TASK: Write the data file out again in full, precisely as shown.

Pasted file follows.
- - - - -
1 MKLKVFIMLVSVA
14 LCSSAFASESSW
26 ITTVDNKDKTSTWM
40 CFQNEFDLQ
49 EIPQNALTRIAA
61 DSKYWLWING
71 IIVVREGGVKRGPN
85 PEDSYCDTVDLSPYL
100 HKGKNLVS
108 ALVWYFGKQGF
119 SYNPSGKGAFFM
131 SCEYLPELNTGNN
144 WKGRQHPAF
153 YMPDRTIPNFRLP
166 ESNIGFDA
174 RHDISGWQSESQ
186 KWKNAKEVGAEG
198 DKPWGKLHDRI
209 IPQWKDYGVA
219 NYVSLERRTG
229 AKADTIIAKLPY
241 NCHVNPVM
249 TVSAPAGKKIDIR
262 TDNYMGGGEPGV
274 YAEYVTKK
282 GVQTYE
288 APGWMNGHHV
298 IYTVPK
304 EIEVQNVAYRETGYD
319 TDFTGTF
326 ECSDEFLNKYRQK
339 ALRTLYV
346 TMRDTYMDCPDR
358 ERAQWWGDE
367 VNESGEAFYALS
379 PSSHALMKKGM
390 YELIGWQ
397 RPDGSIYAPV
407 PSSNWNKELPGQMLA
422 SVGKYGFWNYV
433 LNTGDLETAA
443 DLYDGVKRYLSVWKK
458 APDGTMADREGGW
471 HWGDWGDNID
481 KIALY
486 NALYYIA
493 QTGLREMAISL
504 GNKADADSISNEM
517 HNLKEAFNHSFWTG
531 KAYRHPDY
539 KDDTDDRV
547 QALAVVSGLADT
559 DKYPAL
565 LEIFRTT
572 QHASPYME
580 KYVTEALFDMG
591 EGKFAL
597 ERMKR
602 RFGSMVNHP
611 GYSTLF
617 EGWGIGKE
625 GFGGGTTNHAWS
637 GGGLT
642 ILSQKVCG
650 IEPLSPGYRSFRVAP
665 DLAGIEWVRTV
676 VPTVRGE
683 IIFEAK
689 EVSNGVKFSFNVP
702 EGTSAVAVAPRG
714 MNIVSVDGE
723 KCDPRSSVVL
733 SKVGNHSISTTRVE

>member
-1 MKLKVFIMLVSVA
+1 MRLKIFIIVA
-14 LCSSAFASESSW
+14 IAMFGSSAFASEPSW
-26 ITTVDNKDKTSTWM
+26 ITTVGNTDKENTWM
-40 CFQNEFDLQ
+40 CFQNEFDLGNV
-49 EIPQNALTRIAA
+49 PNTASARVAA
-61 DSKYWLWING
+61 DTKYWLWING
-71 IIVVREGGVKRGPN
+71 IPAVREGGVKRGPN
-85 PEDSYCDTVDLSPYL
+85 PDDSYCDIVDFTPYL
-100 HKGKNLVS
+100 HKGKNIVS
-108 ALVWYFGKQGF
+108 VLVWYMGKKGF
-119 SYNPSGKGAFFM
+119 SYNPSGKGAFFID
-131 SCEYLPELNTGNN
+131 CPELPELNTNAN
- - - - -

1 MKLKVFIMLVSVA
14 LCSSAFASESSW
26 ITTVDNKDKTSTWM
40 CFQNEFDLQ
49 EIPQNALTRIAA
61 DSKYWLWING
71 IIVVREGGVKRGPN
85 PEDSYCDTVDLSPYL
100 HKGKNLVS
108 ALVWYFGKQGF
119 SYNPSGKGAFFM
131 SCEYLPELNTGNN
144 WKGRQHPAF
153 YMPDRTIPNFRLP
166 ESNIGFDA
174 RHDISGWQSESQ
186 KWKNAKEVGAEG
198 DKPWGKLHDRI
209 IPQWKDYGVA
219 NYVSLERRTG
229 AKADTIIAKLPY
241 NCHVNPVM
249 TVSAPAGKKIDIR
262 TDNYMGGGEPGV
274 YAEYVTKK
282 GVQTYE
288 APGWMNGHHV
298 IYTVPK
304 EIEVQNVAYRETGYD
319 TDFTGTF
326 ECSDEFLNKYRQK
339 ALRTLYV
346 TMRDTYMDCPDR
358 ERAQWWGDE
367 VNESGEAFYALS
379 PSSHALMKKGM
390 YELIGWQ
397 RPDGSIYAPV
407 PSSNWNKELPGQMLA
422 SVGKYGFWNYV
433 LNTGDLETAA
443 DLYDGVKRYLSVWKK
458 APDGTMADREGGW
471 HWGDWGDNID
481 KIALY
486 NALYYIA
493 QTGLREMAISL
504 GNKADADSISNEM
517 HNLKEAFNHSFWTG
531 KAYRHPDY
539 KDDTDDRV
547 QALAVVSGLADT
559 DKYPAL
565 LEIFRTT
572 QHASPYME
580 KYVTEALFDMG
591 EGKFAL
597 ERMKR
602 RFGSMVNHP
611 GYSTLF
617 EGWGIGKE
625 GFGGGTTNHAWS
637 GGGLT
642 ILSQKVCG
650 IEPLSPGYRSFRVAP
665 DLAGIEWVRTV
676 VPTVRGE
683 IIFEAK
689 EVSNGVKFSFNVP
702 EGTSAVAVAPRG
714 MNIVSVDGE
723 KCDPRSSVVL
733 SKVGNHSISTTRVE

>member
-1 MKLKVFIMLVSVA
+1 MRLKIFIIVA
-14 LCSSAFASESSW
+14 IAMFGSSAFASEPSW
-26 ITTVDNKDKTSTWM
+26 ITTVGNTDKENTWM
-40 CFQNEFDLQ
+40 CFQNEFDLGNV
-49 EIPQNALTRIAA
+49 PNTASARVAA
-61 DSKYWLWING
+61 DTKYWLWING
-71 IIVVREGGVKRGPN
+71 IPAVREGGVKRGPN
-85 PEDSYCDTVDLSPYL
+85 PDDSYCDIVDFTPYL
-100 HKGKNLVS
+100 HKGKNIVS
-108 ALVWYFGKQGF
+108 VLVWYMGKKGF
-119 SYNPSGKGAFFM
+119 SYNPSGKGAFFID
-131 SCEYLPELNTGNN
+131 CPELPELNTNAN